Robust substrate anchorages of silk lines with extensible nano-fibres†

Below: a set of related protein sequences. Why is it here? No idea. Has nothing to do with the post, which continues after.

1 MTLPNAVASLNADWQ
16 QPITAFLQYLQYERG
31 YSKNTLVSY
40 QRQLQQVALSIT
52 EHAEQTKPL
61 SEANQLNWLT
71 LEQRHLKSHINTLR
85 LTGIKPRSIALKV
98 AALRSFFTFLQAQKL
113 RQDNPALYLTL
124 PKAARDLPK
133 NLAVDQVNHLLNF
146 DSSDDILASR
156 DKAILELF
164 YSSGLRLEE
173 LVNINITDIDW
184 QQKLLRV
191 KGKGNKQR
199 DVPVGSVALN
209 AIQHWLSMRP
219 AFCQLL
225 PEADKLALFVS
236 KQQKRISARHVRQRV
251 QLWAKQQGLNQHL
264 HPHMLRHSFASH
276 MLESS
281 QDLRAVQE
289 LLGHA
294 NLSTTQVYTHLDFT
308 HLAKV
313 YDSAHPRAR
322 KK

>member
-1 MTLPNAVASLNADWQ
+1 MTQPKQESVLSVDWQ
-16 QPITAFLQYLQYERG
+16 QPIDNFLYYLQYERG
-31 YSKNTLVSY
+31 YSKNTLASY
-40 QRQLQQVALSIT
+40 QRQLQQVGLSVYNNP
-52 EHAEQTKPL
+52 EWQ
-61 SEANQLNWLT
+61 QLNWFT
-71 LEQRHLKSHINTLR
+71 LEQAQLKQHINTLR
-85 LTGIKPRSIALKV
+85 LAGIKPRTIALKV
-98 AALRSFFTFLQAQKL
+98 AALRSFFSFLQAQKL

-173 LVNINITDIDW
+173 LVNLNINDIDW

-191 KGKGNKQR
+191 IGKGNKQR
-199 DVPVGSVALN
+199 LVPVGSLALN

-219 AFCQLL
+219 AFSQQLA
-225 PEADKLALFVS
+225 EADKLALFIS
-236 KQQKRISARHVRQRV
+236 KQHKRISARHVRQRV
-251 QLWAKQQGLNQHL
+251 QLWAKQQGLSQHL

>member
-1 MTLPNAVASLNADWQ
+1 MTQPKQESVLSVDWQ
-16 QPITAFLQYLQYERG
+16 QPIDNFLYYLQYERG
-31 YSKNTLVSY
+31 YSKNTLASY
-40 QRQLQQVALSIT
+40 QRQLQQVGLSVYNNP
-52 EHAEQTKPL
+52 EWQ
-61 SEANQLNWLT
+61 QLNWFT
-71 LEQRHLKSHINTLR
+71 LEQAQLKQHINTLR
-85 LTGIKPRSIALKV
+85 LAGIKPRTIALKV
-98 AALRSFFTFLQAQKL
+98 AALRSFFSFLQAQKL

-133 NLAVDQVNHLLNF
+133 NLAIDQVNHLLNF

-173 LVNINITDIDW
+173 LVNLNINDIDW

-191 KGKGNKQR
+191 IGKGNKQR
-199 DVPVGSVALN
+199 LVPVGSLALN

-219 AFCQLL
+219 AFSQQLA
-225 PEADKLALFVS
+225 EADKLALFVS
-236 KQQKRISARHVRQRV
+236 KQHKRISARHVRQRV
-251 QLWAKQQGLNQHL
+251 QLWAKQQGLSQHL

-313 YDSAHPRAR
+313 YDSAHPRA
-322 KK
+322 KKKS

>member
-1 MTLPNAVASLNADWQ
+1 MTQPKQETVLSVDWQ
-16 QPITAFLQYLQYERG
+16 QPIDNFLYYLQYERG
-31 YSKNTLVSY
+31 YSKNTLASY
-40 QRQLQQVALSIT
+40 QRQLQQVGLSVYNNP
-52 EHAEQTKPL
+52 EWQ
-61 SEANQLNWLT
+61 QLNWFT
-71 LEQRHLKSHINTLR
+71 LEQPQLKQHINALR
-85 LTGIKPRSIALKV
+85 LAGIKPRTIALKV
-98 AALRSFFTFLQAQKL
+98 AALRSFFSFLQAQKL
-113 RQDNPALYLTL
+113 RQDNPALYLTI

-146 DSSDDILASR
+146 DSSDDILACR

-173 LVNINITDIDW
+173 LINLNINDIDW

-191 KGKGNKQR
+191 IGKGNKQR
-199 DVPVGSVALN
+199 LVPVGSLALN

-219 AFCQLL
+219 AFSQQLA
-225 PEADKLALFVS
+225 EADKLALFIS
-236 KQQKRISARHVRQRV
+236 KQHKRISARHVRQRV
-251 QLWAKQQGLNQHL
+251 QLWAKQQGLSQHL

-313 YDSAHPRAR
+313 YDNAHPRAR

Living systems are built of multiscale-composites: materials formed of components with different properties that are assembled in complex micro- and nano-structures. Such biological multiscale-composites often show outstanding physical properties that are unachieved by artificial materials. A major scientific goal is thus to understand the assembly processes and the relationship between structure and function in order to reproduce them in a new generation of biomimetic high-performance materials. Here, we tested how the assembly of spider silk nano-fibres (i.e. glue coated 0.5 μm thick fibres produced by so-called piriform glands) into different micro-structures correlates with mechanical performance by empirically and numerically exploring the mechanical behaviour of line anchors in an orb weaver, a hunting spider and two ancient web builders. We demonstrate that the anchors of orb weavers exhibit outstanding mechanical robustness with minimal material use by the indirect attachment of the silk line to the substrate through a soft domain (‘bridge’). This principle can be used to design new artificial high-performance attachment systems.